This is the only film I caught at this year’s New Directors?New Films series.
Before the film started, the director, a slight, appealing young German named Ramon Zurcher, thanked us for coming and wished us “good projection”. Unfortunately, I found nothing as charming or as amusing as that in the film. Set entirely in a bright but small Berlin apartment, it chronicled a family gathering that included the mother and father, their children and a grandmother, who was visiting along with several other family members of unspecified consanguinity. There is also the titled cat, which is orange, and a black dog that has at least equal screen time. At any rate, I counted more woofs than meows.
Deliberate tedium seemed to be the goal. N-O-T-H-I-N-G H-A-P-P-E-N-S. The precocious little girl irritates mommy, who gives her a couple of perfunctory slaps. Grandma is sleeping. Mommy is frowning. The dog woofs. The cat crawls over sleeping grandma. Relatives come and everybody kisses. Oh. It’s over.
The notes said Bela Tarr was an influence. If I read that first, I might have skipped it. But it reminded me more of a Donald Barthelme literary parody I read which consisted entirely of the trite prose connectives that link the parts of a story, but with no story around them. It read something like this: “Stung by his remark, Martha moved away from the window.” or “Paul folded the message into his pocket, lit his pipe and left the room.” For seven pages, this is clever and amusing. Style over meaning. For the film, though, the lack of meaning was its meaning, as if style was something to avoid.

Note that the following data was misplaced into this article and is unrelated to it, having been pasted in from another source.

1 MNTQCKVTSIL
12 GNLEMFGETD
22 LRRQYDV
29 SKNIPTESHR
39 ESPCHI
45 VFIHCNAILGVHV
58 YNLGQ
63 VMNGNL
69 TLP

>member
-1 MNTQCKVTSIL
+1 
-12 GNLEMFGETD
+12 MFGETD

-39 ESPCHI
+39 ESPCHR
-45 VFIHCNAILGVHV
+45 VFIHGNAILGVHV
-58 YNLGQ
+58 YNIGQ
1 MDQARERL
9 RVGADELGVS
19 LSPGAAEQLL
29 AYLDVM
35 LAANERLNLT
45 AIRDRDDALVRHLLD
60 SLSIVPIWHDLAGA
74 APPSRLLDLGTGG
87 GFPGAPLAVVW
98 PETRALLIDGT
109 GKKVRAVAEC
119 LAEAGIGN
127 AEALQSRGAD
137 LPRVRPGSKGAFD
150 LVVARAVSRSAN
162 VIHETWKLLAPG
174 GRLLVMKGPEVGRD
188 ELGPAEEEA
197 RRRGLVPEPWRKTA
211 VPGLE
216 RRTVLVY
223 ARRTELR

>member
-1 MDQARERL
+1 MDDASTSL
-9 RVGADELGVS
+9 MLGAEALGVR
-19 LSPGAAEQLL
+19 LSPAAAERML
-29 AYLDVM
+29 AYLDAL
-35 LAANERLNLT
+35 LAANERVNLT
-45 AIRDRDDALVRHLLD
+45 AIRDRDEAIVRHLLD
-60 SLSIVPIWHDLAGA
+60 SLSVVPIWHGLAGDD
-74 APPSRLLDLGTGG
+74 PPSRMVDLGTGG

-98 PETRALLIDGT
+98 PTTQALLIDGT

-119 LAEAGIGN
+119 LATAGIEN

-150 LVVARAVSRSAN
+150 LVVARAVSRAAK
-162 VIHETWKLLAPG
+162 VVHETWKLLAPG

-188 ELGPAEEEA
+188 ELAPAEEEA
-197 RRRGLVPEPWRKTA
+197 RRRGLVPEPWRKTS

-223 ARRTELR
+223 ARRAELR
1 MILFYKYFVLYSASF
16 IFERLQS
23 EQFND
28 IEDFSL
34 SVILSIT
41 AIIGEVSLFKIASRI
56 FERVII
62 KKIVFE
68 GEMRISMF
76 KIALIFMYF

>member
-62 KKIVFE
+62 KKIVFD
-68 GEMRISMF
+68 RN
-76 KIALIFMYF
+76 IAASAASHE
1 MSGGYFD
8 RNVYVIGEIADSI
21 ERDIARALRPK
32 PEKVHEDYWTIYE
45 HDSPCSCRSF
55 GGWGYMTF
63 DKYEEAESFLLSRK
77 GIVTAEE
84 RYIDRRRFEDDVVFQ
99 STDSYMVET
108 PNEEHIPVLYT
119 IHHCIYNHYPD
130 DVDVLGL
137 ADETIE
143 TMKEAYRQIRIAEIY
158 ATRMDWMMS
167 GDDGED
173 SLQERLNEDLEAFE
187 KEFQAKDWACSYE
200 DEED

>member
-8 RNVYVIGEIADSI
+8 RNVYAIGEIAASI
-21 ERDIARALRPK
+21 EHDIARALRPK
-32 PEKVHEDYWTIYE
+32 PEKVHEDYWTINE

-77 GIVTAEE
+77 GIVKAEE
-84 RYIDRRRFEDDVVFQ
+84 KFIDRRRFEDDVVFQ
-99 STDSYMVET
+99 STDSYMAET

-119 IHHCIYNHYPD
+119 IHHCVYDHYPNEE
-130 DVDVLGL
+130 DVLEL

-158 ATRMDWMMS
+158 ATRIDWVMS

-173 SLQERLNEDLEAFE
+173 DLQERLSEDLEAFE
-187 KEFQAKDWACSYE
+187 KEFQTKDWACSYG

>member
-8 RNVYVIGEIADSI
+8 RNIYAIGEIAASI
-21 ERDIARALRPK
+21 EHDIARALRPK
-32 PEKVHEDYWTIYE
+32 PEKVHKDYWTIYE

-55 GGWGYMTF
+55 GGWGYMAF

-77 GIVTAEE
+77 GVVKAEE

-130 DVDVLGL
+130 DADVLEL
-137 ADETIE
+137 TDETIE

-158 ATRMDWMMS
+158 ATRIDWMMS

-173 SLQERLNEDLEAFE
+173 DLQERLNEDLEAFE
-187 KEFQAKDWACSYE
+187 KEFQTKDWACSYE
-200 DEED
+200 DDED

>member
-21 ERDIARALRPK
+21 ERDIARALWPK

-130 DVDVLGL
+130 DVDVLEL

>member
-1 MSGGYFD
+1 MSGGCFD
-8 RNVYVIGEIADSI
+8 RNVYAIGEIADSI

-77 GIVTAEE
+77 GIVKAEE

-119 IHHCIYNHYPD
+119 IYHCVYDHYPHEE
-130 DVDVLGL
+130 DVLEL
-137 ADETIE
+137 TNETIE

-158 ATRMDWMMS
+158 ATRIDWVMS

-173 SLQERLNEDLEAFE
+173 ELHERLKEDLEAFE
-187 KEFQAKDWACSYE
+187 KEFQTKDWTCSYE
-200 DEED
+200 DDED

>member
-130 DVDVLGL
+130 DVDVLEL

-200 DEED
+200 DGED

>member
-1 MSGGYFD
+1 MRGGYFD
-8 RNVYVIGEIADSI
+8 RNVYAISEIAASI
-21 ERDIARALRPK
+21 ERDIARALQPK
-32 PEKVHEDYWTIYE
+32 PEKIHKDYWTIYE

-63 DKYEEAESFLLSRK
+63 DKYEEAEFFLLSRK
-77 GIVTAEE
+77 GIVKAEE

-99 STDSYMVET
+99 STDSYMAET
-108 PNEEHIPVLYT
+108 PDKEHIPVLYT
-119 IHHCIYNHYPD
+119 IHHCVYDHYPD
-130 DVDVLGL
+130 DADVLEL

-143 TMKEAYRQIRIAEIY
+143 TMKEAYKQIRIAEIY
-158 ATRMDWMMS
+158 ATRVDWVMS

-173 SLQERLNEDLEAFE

Was anything good? The film was short (75 minutes). It was well projected. The actors were not unpleasant to look at, even though the non-humans, including a moth and a pigeon, stole their scenes with ease. I also liked that a rat that the girl said she saw, and was waiting to see again, never shows up. But the story doesn’t either.